Dr. Marian Krepkh is urging parents and caregivers to be cautious when providing children with sugar-free candies and drinks, particularly as new research has shown the dangers these foods can present to teeth.
Brooklyn, NY -- (SBWIRE) -- 02/08/2016 -- Sugar-free sodas, candies and sports drinks are frequently promoted as being a healthy alternative to full-sugar varieties, but Dr. Krepkhis keen for parents to realize the hidden dangers of these foods.
These dangers have been highlighted by a research carried out at Melbourne University in Australia. The study tested sugar-free products and those containing sugar and found that sugar-free products can contain high levels of acidic additives and have low pH levels. These products will damage teeth even if they do not contain any sugar and may be no better for dental health than sugar laden versions.
The complete research is available at http://www.oralhealthcrc.org.au/sites/default/files/Dental%20Erosion%20Briefing%20Paper_FINAL2015.pdf
As a pediatric dentist at the Kids Dentistry Center in NYC, Dr. Krepkh often sees young patients with tooth decay and although many parents and caregivers are vigilant about giving their children a lot of sugary foods, they may not be aware of the potentially damaging qualities of sugar-free foods and drinks.
This is because of the risk of acid erosion, where the acid in the mouth will soften and dissolve the outer layer of tooth enamel that normally protects teeth. Continued acid erosion could eventually expose the pulp in the center of the tooth. The study found that the majority of sodas and sports drinks will soften tooth enamel by between 30% and 50% and both full sugar and sugar-free varieties can result in tooth enamel loss. Many sugar-free candies contain high levels of citric acid.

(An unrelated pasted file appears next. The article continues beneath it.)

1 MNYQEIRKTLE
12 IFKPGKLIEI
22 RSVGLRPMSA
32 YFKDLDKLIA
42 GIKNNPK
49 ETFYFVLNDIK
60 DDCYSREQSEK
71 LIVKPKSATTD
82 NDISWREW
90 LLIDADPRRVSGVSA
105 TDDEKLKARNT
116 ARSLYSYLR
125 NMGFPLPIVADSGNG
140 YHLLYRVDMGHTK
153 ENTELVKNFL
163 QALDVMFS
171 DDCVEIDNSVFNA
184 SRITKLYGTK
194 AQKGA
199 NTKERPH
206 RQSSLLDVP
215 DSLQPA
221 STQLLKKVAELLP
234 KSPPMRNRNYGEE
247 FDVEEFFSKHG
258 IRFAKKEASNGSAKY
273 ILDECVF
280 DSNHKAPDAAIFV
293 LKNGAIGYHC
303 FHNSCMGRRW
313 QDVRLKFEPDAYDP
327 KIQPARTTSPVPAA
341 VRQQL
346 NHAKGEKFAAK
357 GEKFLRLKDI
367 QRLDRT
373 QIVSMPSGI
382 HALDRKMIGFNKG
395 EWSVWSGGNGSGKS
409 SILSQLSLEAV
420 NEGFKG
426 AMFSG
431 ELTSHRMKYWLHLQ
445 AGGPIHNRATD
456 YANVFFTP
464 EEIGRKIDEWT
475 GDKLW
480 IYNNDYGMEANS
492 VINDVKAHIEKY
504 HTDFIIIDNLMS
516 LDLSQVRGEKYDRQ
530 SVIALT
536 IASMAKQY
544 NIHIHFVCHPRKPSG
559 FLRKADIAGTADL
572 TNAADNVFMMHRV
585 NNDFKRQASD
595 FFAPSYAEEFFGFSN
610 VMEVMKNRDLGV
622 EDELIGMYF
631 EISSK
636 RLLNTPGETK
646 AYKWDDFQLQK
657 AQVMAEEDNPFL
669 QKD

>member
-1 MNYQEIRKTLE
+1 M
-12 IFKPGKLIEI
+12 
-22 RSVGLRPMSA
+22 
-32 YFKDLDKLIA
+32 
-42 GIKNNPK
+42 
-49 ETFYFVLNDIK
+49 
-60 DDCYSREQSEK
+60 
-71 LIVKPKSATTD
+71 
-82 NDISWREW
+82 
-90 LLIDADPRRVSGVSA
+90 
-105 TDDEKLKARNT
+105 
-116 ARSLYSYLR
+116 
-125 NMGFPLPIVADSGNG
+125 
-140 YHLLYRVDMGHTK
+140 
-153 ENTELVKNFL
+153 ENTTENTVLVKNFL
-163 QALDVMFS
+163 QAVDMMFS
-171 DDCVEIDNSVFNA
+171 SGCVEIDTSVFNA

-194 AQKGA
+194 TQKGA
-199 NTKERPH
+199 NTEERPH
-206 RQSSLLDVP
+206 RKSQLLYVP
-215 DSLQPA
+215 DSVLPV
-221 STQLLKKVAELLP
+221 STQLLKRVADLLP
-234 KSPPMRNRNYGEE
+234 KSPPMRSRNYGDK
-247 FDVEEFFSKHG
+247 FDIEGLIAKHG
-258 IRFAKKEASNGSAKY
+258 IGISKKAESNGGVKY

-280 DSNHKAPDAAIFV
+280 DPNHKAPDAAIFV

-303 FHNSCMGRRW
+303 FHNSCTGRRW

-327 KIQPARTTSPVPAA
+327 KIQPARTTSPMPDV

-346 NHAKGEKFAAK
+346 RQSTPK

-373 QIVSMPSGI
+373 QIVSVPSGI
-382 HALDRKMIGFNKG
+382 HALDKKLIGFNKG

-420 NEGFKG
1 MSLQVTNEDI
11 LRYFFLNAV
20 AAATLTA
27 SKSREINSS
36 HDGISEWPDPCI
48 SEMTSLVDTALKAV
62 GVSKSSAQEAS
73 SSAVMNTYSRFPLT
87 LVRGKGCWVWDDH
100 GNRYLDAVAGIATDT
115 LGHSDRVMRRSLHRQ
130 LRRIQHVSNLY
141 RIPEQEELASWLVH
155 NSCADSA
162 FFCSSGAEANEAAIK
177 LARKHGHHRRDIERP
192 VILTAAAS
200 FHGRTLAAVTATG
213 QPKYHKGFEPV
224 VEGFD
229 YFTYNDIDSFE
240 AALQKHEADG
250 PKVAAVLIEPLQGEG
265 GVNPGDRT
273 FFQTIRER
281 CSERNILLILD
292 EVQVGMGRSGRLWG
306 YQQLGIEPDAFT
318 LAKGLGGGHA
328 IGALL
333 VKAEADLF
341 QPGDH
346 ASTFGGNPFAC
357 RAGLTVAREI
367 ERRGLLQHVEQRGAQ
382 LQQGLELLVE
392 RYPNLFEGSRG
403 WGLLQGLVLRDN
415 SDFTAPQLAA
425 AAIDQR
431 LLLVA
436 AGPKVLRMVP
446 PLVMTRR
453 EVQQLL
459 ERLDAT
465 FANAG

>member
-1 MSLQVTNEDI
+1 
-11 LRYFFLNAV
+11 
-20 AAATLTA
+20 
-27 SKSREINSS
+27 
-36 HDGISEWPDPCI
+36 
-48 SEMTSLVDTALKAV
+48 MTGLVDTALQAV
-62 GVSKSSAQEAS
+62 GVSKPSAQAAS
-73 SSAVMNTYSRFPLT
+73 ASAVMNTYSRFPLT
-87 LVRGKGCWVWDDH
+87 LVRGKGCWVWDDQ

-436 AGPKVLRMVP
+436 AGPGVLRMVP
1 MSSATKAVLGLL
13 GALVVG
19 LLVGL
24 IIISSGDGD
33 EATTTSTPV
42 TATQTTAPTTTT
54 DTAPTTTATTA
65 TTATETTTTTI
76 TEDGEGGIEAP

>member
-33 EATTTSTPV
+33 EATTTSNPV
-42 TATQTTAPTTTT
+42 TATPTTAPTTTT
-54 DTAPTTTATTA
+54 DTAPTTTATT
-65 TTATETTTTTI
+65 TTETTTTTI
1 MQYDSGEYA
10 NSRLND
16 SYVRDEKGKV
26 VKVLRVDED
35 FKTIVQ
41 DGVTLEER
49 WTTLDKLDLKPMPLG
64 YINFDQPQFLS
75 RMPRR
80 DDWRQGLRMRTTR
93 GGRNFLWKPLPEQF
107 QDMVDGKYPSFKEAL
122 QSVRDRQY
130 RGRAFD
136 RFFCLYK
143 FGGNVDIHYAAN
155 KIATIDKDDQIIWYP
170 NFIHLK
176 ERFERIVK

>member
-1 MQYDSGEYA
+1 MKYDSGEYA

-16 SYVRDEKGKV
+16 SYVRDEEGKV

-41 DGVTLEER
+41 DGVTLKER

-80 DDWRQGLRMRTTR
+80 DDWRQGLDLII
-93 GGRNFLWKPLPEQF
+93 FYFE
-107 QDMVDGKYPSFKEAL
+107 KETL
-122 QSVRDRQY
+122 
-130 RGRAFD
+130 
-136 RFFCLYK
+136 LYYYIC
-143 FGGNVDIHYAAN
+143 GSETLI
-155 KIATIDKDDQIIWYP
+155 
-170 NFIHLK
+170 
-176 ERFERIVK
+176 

Dr. Krepkh's advice to parents and caregivers is to check the labels for phosphoric acid and citric acid additives in particular. She also advises parents ensure their child rinses out their mouth with water after consuming acidic or sugary foods and that they wait an hour before brushing which will allow the tooth enamel to re-harden. Ideally, she recommends kids drink more water and fewer sports drinks and sodas. Regular dental visits to a kids dentist are important for maintaining a child's oral health.
Dr. Marian Krepkh is a children dentist who is dedicating her career in treating and preventing dental problems in infants, children and adolescents. A specialist in child management, Dr. Krepkh ensures every dental visit is as enjoyable as possible.
About Dr. Marian Krepkh
Dr. Marina Krepkh received her Doctor of Dental Surgery from the New York University College of Dentistry in 2001. She completed her General Practice Residency at Maimonides Medical Center in 2002. She works with parents from day one to protect their child's dental health. From teething babies to appearance-conscious teenagers, she offers sound advice based on comprehensive dental research and patient experience.
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Contact Person: Dr. Marina Krepkh